Objective: There is now compelling evidence for genetic influence on susceptibility to alcoholism. This article presents results from studies qualifying alcoholism as a pharmacogenetic disorder of the brain.
Method: Studies from the author's research group and other investigators, of human subjects and experimental animal models, are reviewed. Included are experiments on the pharmacogenetics (elimination and metabolism) and pharmacodynamics (initial response, tolerance and dependence) of ethanol.
Results: Studies in humans have reliably shown that the genes for the principal enzymes of alcohol metabolism influence drinking behavior and alcoholism risk. Notably, the functional genetic variants of alcohol dehydrogenase that exhibit high alcohol oxidizing activity, and the genetic variant of aldehyde dehydrogenase that exhibits low acetaldehyde oxidizing activity, protect against heavy drinking and alcoholism. Extensive studies of inbred and selectively bred experimental rodent models with alcohol drinking preference, tolerance development and alcohol withdrawal susceptibility have shown strong genetic influence on these responses to ethanol. Neuroanatomical, neurochemical and genetic studies have shown the involvement of serotonin, dopamine, glutamate, gamma-aminobutyric acid and opioid pathways in these actions of ethanol. Genetic studies, including association and genome-wide survey studies in both humans and rodents, implicate serotonin 1b receptor, dopamine D2 receptor, tryptophan hydroxylase and neuropeptide Y as candidate targets of genetic susceptibility in these pharmacodynamic actions of ethanol.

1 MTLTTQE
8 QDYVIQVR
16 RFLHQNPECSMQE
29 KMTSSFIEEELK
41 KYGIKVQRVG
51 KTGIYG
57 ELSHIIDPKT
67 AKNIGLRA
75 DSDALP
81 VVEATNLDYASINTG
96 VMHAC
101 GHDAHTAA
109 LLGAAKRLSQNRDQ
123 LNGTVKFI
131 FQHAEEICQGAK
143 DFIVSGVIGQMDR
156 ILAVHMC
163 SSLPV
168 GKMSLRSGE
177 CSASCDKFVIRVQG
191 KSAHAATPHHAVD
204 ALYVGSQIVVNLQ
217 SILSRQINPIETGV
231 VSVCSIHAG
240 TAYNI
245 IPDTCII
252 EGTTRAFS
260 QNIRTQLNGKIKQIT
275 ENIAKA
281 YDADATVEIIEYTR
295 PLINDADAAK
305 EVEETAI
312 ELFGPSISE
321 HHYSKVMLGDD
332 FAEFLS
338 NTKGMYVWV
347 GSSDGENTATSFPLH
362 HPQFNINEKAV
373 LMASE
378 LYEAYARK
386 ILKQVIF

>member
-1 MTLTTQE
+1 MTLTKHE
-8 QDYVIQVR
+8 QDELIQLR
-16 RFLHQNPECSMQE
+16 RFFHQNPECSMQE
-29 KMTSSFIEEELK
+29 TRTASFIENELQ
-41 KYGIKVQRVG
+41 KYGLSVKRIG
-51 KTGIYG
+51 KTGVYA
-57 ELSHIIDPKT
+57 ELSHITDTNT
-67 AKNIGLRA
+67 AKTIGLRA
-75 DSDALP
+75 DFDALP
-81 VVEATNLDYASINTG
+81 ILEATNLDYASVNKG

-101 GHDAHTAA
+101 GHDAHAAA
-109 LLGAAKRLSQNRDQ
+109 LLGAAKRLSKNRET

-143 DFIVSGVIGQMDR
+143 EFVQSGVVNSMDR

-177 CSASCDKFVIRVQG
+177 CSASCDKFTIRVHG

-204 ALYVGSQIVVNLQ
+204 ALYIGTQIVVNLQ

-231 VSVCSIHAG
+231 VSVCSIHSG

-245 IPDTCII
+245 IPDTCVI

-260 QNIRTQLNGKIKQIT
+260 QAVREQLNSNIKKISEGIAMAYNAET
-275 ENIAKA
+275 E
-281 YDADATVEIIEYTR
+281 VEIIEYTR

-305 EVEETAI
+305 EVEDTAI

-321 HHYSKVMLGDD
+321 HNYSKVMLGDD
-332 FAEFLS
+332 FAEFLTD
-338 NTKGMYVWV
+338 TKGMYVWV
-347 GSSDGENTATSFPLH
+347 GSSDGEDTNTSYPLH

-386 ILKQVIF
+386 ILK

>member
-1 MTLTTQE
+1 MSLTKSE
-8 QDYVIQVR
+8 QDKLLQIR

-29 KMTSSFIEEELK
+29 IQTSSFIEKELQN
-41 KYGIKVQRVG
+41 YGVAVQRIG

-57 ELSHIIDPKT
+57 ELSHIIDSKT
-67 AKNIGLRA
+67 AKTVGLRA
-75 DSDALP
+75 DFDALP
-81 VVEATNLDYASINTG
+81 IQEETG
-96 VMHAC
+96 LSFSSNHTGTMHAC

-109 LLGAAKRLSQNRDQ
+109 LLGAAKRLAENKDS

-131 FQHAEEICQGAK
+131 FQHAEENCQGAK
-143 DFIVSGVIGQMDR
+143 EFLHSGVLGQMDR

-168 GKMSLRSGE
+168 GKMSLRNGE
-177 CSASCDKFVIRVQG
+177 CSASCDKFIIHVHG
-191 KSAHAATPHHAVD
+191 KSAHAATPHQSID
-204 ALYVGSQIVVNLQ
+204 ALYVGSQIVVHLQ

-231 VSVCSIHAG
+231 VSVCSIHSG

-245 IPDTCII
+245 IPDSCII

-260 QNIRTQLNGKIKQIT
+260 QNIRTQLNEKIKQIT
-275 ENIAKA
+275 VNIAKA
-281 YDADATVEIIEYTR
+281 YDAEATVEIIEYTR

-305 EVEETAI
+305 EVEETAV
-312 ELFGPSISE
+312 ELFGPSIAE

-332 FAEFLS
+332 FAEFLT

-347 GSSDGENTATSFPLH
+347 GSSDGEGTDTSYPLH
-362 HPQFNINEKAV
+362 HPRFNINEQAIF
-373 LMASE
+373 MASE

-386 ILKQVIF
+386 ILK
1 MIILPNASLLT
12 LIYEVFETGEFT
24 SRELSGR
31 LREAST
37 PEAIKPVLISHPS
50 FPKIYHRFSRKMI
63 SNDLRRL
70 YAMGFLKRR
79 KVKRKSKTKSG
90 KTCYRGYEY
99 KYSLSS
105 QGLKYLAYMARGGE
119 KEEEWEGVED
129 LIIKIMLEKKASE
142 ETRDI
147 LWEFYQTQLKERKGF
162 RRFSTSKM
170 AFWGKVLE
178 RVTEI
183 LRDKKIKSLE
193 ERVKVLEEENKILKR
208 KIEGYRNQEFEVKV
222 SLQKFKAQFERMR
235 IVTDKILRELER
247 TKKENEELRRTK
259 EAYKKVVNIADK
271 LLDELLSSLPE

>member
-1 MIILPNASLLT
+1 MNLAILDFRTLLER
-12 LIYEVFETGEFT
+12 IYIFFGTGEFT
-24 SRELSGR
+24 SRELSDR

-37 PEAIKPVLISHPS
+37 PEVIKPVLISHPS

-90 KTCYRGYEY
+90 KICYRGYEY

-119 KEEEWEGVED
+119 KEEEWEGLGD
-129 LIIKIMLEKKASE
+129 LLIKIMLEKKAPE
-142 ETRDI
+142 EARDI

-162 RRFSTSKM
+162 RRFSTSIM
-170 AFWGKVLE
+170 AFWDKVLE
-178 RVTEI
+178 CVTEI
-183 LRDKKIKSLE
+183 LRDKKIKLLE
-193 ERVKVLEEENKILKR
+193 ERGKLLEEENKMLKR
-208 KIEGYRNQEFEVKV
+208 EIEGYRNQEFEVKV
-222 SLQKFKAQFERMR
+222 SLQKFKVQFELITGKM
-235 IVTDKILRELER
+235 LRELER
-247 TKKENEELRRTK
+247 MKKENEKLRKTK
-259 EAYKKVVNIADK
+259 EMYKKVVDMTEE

Conclusions: There are genetic predisposing factors for alcoholism. Nonspecific susceptibility factors include personality traits characterized by behavioral inhibition (e.g., novelty-seeking and impulsivity). These genetically influenced traits interact with other, also genetically influenced, traits involved in the metabolism and pharmacodynamic effects of alcohol, and this interaction forms the basis for nominating alcoholism as a pharmacogenetic disease. Clearly, there are also many environmental factors that influence drinking behavior. Individuals have different sets of susceptibility genes and experience different kinds of environmental provocation. These factors underlie the heterogeneity and complexity of the clinical phenotype of alcoholism.